Suicide, murder, and drug addiction have proved essential to the storylines of Skins' fourth season. The eight-part series has been far darker than before, featuring serious issues rarely covered on TV -- let alone on shows aimed at teens. Though it's continued to attract decent audience figures the show's dark changes have divided fans. Now the series has ended we put to you the cases for and against Skins' fourth season. Which side are you on?
OK, so this season of Skins has been rather grim and unrealistic, but hasn't that always been the case? Think back to the first two seasons when drug abuse was rife, Maxxie was stalked and Tony was hit by a bus. The storylines then were no more ridiculous than they are now, and they certainly didn't stop fans tuning in by their bucket loads. The show's just a bit of fun, albeit exaggerated; it doesn't try to be anything else.
It's actually quite refreshing to see the gang have to deal with the consequences of their actions, well apart from Cook that is -- he's still evading jail. For the last two seasons they've taken drugs, been in fights and slept around without a care in the world -- critics even claim Skins is glamorising these pastimes. Isn't it right then that after four seasons of recklessness we get to see the results of their behaviour? If it didn't happen this season it would be covered in another.
Granted, the murder of Freddie was unexpected and gory, but Skins has always set out to shock its audience. Doctor John bludgeoning Freddie to death certainly did that. It also led to an intriguing finale, in which his friends and family were left wondering where he'd gone right until the end (when Cook discovered his demise). Sure, there were storylines still unresolved when the final credits rolled, but again this was the case at the end of the last generation: remember the uncertain fate of lovestruck teens Cassie and Sid?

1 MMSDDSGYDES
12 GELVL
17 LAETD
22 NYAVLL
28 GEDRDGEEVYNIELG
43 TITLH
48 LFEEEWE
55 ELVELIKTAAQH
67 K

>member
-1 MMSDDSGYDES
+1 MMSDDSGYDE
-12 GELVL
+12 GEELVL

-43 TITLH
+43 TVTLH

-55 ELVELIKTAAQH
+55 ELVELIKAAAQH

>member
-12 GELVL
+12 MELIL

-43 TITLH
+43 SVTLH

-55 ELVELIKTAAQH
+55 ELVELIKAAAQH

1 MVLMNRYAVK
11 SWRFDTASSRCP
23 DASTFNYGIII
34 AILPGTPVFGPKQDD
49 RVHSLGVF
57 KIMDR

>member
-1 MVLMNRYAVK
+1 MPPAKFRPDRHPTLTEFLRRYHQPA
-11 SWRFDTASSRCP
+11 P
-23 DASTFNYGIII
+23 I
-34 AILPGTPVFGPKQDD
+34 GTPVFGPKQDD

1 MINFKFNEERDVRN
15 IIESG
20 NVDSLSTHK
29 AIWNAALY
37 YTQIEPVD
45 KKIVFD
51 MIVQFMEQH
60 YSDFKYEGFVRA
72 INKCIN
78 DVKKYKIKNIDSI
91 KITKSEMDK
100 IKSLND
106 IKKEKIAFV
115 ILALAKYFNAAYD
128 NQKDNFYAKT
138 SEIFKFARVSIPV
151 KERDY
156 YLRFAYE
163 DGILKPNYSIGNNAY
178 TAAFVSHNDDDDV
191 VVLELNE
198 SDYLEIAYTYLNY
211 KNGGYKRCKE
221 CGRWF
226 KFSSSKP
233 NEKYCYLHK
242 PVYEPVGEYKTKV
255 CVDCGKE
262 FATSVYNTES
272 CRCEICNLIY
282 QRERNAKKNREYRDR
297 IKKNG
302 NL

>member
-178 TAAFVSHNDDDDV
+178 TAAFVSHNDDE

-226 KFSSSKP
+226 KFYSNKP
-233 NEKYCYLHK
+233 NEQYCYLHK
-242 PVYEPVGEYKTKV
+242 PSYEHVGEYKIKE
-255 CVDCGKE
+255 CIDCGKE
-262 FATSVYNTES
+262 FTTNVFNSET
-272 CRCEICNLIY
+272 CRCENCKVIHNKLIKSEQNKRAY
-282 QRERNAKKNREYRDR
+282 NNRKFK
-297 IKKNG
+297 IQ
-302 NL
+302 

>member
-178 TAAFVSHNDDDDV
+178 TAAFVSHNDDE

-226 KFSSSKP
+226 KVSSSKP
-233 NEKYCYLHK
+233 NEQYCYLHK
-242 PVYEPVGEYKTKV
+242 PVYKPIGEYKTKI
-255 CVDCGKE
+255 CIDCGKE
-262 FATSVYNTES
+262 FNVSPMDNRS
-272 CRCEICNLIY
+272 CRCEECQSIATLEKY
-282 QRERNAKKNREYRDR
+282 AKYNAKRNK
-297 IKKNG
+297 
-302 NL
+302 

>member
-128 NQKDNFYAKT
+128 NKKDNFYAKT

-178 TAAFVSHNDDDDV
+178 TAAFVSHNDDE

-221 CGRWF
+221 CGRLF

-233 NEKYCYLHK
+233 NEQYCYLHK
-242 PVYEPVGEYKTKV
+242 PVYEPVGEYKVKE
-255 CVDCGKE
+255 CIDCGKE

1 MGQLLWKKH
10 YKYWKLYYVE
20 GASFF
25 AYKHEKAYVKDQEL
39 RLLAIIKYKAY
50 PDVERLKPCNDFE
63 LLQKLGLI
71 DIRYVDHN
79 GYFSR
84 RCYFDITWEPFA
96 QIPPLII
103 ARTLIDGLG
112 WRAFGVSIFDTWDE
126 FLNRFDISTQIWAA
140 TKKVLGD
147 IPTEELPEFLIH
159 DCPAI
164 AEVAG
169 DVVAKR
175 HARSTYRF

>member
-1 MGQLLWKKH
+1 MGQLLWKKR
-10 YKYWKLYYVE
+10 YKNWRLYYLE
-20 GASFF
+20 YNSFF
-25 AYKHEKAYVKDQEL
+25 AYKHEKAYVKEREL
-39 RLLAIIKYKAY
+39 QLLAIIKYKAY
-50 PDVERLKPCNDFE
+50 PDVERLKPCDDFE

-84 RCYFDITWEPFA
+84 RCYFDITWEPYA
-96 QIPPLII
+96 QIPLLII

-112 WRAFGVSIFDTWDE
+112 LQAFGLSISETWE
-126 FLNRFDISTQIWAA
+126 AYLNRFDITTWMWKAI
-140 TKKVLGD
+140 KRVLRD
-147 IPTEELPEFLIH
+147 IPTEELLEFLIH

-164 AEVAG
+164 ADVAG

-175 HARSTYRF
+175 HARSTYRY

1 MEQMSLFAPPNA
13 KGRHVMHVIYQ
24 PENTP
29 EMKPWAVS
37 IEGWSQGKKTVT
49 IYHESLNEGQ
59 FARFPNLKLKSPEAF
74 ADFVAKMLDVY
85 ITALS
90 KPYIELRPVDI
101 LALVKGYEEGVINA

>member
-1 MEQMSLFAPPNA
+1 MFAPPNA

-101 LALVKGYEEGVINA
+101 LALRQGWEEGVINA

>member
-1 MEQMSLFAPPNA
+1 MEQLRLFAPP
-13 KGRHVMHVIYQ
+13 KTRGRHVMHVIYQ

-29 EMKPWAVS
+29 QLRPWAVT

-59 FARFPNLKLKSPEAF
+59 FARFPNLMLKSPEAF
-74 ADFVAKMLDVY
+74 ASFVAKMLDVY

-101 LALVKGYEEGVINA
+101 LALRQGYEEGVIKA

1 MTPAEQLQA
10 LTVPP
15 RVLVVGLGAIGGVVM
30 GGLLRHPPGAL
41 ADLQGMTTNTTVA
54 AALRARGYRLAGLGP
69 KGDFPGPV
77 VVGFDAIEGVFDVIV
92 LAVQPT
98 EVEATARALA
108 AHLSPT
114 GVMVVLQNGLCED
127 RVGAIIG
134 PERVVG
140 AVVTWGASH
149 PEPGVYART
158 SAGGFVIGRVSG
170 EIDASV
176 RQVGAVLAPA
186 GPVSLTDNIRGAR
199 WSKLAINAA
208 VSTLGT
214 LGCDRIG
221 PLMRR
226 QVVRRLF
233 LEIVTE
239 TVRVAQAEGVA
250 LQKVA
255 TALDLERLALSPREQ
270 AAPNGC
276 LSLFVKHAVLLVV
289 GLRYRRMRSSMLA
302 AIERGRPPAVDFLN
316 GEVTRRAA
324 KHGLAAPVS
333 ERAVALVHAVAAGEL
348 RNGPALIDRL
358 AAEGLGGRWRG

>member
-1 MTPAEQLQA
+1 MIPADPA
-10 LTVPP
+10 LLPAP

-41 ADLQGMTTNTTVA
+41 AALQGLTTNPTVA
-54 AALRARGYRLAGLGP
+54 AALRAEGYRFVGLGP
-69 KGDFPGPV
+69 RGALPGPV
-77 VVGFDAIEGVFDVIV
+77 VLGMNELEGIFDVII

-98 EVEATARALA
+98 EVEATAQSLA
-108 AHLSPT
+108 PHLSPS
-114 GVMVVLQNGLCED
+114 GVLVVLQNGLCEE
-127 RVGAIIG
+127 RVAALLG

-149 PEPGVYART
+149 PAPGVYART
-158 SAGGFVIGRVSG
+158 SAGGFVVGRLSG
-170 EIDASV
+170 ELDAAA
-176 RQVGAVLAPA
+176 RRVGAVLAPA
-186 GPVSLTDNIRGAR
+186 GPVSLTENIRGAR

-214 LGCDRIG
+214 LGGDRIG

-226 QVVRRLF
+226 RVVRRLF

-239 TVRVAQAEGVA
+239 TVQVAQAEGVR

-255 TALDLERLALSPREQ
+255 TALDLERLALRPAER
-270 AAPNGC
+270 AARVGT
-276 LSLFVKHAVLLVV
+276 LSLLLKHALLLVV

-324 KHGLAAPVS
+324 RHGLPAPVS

If you have any gripe with this series let it be with lack of episodes, which meant that not every character had their own instalment as was always the case in the past. This season Naomi and Panda missed out, and they were arguably two of the more interesting characters from this generation. The shame!
Nobody minds change when it's for the better. It's healthy for TV shows to evolve: it gives greater depth to characters and keeps audiences on their toes. The fact that Skins changes its entire cast every two years and continues to be renewed suggests that huge script changes don't put off audiences or broadcasters, or at least not E4.
The thing is: Skins has lost its way. It's changed so much in the past few seasons it's forgotten what it originally stood for -- illicit fun for the young -- and season four has taken the fall for all of this. Skins' quest to shock viewers has taken new meaning this series: once a drug-and-sex-fuelled teen show, it's now a full on drama about obsession, addiction and ill health.
It's not just the darker tone that spoils this season; it's the lack of character investment. Fans wouldn't be so annoyed if the transition went smoothly, but Freddie's murder seemed to come out of nowhere and Thomas’ cheating was so out of character. The storylines needed to mesh better, with an overrunning arc that lasted more than just three episodes. Alas, this wasn't to be.
Fans hoping the final episode would redeem the series' downfalls were sadly mistaken. The characters that they formed a bond with in season three were given wishy-washy send-offs that seemed to be picked out the sky. Sorry, but "I might have done some exams without telling anyone" is not a good enough explanation as to why our loveable, yet dim, Panda Pops managed to get a history scholarship at Harvard! Frustratingly, we'll never get to see how the group come to terms with Freddie's death, or what impact this will have on his mentally-ill girlfriend. At least we know Cook got his revenge on the psycho doctor. Or did he? The plot holes make us as crazy as Effy.